Hospital builds garage around holdout's back yard Widower, 83, won't move from suburban Ohio home

November 01, 1998|By NEW YORK TIMES NEWS SERVICE

MAYFIELD HEIGHTS, Ohio -- Although Joseph Tomaro is the last, defiant holdout in a rural neighborhood gone urban, he enjoys the serendipitous camaraderie that commercialism brings his way.

He knows the names of the office workers who walk by his house and swaps news with the merchants down the street.

He is even friendly with the construction workers building the final insult: a four-level parking garage, looming just 10 feet south of his house and garden.

"At first, those fellows thought I wanted to make trouble for them," said Tomaro, 83, a retired machinist and union leader who has lived in this Cleveland suburb since 1950.

"But I went over on their lunch break and told them, 'Don't get me wrong -- I'm all for the working man.' Now we talk all the time."

Tomaro saves his ire for the city officials who allowed Meridia Hillcrest Hospital to build its new garage so close to his property and the street.

The hospital has been trying to buy his property for the past 30 years.

After he declined yet another offer this year, Hillcrest began extending its parking around his property, which is 50 feet by 190 feet. The new garage will intersect another garage and valet parking lot, which lie 30 feet east of his back yard.

A veteran of several planning and zoning disputes, Tomaro has attended nearly every city meeting since he moved to Mayfield Heights, which has a population of almost 20,000.

"Sometimes I'm the only citizen there," he said. "They ask me, 'Don't you have anything to do?'

"I tell them I got plenty to do, but I still want to know how you guys are running my city."

Mayor Margaret Egensperger disputes Tomaro's accusations that the city made zoning concessions to the hospital, saying the new garage met all code requirements.

But she is unwilling to criticize his recalcitrance in the face of growing pains by one of the city's biggest employers.

"This is democracy at its finest," she said. "He's held out, and I would go to war to defend his right to do so. He loves his place and doesn't care how much money they offer him."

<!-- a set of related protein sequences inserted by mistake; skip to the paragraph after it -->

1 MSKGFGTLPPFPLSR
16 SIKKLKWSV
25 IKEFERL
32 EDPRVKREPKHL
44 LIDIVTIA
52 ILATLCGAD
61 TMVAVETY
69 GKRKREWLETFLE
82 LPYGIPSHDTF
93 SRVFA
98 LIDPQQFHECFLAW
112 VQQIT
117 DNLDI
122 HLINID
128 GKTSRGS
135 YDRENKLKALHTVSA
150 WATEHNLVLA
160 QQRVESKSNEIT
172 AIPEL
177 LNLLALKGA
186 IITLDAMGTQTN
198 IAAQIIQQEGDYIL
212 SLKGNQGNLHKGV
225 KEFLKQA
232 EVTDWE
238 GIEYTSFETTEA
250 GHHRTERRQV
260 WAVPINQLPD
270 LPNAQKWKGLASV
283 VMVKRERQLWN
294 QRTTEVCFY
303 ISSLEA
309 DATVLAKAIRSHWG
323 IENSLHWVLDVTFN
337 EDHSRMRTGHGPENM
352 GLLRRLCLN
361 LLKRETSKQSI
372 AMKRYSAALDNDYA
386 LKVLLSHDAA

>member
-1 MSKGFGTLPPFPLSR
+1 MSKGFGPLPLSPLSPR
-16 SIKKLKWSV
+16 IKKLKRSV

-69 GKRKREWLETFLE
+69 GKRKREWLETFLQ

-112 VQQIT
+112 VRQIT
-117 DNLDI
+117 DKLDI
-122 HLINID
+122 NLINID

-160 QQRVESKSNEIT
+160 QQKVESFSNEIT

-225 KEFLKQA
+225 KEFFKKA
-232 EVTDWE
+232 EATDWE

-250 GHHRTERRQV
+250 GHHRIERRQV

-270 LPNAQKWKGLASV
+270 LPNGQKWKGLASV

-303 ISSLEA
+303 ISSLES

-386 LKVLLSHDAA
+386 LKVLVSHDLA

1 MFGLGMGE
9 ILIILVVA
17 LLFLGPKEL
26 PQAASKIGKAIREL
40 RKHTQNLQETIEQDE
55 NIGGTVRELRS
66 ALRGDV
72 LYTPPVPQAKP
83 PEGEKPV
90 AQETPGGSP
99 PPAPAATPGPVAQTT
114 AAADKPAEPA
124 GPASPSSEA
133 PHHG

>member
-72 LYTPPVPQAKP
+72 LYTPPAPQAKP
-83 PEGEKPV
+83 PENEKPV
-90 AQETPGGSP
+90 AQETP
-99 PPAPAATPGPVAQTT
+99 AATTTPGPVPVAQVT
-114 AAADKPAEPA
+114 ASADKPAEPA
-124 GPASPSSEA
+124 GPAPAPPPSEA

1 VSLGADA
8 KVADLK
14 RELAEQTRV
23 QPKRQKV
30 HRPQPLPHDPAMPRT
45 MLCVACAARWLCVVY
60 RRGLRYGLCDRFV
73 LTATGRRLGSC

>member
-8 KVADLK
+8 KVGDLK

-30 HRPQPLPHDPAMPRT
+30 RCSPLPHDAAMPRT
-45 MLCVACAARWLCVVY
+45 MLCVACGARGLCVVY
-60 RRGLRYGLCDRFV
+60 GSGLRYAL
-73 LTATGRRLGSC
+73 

Charles Miner, Meridia Health Systems chief executive, has visited Tomaro a few times at his home, sitting at the kitchen table to talk about the impasse.

"We still want the property, but we're fine with him staying where he is," Miner said. "We try to be the best neighbor we can. It's just that it's not a residential neighborhood anymore."

In fact, Tomaro's two-bedroom brick bungalow is near one of the busiest intersections in Cleveland's eastern suburbs.

He chose to build there in 1949 because it was the terminus for city water and sewer; his wife, who died in 1982, put down her foot at the idea of moving any farther out of the city.

Now, his beloved country lane is a fast lane, with two bustling shopping centers nearby and commuters clotting the roads.

He awakens to the sound of car alarms and horns reverberating through the hospital's cavernous garage.

Still, he has no plans to leave.

"I'd go crazy in an apartment," he said. "I'm not a senior citizen yet. I'm too pressed for time."

For 48 years, Tomaro has been working a large plot in his back yard, turning clay and stones into soil he can spade as easily as one scoops coffee.

He has already finished one round of rototilling this fall and sown his crop of winter rye.

In his refrigerator are jars of seeds he preserves from year to year -- the basil his father brought from Italy in 1914; the Sicilian blackjack zucchini; the Brooklyn Bomber tomato, one of which weighed 3 3/4 pounds last year.

Every summer, Tomaro puts up a table on his front lawn and sells his produce, more for the company than the profits.

He gets a lot of dawdlers from the areas' many buildings for the elderly, who miss their own gardens and like the opportunity of poking around his.

But they cannot call ahead to find out whether their favorite vegetable is ready for picking.

Tomaro has had an unlisted number ever since his wife received obscene phone calls during a strike he led in the 1940s.

Now, others with his surname pull up in his yard to complain about late-night callers who try to find him by calling every Tomaro in the telephone book.

Pub Date: 11/01/98

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